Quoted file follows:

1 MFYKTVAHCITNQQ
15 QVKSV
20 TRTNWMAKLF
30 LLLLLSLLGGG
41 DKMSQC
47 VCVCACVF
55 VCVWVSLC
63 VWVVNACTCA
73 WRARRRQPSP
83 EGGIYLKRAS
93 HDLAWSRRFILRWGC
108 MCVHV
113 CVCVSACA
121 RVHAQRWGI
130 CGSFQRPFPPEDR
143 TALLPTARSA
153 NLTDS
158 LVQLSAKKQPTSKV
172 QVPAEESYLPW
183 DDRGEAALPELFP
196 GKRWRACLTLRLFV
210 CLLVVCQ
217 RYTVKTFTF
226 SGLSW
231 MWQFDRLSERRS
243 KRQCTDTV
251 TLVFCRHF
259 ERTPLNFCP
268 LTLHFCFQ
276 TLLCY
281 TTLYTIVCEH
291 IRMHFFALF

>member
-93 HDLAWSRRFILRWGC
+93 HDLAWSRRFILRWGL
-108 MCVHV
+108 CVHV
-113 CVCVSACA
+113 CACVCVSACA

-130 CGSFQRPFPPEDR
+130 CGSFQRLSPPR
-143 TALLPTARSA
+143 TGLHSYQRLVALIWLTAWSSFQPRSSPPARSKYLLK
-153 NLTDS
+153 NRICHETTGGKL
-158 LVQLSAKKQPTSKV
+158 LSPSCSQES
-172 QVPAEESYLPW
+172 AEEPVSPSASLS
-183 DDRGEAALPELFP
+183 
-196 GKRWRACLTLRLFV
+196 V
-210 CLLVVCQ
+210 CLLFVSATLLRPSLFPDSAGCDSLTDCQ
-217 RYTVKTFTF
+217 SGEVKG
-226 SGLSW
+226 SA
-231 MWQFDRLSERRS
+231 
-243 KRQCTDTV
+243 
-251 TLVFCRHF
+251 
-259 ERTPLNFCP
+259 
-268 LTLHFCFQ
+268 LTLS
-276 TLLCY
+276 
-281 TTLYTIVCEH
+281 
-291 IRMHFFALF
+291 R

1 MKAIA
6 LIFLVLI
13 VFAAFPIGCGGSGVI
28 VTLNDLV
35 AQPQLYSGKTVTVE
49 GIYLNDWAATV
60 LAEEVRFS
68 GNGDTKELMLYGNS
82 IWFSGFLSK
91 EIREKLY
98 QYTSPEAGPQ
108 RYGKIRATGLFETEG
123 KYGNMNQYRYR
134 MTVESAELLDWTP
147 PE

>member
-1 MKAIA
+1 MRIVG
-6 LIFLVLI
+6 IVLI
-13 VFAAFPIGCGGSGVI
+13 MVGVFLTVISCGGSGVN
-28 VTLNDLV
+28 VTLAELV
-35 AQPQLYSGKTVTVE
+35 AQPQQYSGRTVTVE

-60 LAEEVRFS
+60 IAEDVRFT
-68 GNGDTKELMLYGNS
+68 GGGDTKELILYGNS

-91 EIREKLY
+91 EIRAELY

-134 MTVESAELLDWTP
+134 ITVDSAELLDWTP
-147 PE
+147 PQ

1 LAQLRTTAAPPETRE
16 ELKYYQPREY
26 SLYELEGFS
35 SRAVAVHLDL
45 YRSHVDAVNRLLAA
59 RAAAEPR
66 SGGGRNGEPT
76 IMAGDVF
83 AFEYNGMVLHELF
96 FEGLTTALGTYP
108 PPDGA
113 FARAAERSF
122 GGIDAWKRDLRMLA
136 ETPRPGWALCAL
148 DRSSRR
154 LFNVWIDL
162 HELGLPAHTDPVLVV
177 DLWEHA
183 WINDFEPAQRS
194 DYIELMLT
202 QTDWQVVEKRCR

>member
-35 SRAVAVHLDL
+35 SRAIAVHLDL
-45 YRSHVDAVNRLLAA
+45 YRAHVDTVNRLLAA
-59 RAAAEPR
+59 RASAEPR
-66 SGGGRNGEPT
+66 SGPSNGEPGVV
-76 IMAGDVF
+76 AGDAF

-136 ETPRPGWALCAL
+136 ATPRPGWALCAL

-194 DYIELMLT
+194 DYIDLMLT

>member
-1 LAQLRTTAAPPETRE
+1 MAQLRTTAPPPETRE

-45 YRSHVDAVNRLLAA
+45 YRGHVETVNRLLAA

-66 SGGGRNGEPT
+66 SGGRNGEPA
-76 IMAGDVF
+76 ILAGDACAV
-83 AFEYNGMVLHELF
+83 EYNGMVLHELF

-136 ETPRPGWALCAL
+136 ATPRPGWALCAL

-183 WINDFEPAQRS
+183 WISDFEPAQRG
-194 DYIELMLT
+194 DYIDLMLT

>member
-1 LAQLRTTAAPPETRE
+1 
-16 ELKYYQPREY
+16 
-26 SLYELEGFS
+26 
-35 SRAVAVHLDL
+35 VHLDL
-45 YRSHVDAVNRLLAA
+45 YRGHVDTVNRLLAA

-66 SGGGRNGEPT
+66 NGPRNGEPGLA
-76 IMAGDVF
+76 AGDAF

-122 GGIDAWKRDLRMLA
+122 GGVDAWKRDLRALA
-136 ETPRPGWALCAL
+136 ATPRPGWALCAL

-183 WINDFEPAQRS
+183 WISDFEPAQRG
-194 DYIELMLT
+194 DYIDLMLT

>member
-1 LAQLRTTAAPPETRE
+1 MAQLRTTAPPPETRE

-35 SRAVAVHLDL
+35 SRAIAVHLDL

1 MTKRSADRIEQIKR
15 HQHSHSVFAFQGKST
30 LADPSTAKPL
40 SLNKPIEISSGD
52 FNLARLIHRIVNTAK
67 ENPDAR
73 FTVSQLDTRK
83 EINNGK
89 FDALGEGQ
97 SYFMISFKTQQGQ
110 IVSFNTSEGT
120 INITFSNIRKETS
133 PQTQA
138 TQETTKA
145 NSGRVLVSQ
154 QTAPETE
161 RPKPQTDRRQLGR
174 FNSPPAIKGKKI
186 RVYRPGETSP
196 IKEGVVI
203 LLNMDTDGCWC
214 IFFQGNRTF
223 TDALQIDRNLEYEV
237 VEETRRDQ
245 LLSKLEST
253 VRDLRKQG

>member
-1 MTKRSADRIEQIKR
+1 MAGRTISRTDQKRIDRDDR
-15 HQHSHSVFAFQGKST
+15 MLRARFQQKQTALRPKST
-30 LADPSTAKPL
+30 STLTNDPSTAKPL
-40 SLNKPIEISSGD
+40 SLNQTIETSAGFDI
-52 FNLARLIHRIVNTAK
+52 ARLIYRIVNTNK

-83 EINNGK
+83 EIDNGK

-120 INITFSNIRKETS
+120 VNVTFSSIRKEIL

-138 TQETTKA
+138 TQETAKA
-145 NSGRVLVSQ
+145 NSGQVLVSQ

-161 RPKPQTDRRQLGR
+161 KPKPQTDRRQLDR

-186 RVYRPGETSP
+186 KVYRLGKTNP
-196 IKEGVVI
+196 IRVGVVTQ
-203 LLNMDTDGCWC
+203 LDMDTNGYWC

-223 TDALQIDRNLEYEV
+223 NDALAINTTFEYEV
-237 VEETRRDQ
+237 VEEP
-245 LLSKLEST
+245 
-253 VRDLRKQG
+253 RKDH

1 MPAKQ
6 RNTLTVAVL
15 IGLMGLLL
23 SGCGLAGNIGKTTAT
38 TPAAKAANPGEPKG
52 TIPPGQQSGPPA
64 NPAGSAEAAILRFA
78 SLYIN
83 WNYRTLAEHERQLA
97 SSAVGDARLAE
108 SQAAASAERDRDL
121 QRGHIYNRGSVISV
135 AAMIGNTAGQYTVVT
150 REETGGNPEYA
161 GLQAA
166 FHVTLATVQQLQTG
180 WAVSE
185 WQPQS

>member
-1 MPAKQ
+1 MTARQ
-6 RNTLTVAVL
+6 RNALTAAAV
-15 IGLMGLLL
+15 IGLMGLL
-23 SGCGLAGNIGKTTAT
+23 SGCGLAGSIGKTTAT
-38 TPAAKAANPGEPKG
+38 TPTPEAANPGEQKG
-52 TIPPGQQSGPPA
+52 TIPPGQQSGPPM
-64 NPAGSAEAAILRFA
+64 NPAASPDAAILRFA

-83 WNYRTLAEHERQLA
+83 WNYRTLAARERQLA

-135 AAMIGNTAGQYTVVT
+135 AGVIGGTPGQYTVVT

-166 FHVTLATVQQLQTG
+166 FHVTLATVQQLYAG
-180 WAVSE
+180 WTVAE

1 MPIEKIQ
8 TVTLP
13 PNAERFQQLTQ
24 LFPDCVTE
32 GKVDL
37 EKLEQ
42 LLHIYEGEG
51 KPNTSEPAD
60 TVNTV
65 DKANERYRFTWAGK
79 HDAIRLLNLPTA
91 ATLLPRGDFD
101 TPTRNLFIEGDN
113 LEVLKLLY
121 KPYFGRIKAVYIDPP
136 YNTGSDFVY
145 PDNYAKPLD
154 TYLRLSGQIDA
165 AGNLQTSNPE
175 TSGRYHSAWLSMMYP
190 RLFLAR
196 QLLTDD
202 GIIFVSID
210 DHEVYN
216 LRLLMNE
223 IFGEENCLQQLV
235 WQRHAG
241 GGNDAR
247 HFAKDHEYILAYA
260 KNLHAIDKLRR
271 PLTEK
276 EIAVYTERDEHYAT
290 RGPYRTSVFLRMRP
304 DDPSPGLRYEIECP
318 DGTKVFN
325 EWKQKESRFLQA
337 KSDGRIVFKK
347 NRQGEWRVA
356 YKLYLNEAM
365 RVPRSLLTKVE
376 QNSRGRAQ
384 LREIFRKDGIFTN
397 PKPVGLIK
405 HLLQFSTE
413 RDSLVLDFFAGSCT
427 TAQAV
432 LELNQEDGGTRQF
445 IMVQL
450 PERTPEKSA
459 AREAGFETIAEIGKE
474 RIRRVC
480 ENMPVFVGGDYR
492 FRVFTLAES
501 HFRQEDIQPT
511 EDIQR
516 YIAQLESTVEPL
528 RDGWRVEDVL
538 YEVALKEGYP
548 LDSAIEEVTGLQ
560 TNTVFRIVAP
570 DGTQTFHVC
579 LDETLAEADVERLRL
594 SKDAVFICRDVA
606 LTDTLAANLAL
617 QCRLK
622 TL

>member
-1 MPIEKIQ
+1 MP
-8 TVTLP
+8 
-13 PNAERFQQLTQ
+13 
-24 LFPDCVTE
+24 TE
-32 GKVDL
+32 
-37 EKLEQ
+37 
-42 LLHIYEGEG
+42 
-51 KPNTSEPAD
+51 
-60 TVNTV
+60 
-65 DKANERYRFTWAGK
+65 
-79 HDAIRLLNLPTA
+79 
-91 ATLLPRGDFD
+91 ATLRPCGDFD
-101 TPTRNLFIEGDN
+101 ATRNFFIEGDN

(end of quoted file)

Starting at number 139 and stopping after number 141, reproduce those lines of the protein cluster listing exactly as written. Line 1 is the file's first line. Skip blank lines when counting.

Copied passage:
+59 RASAEPR
-66 SGGGRNGEPT
+66 SGPSNGEPGVV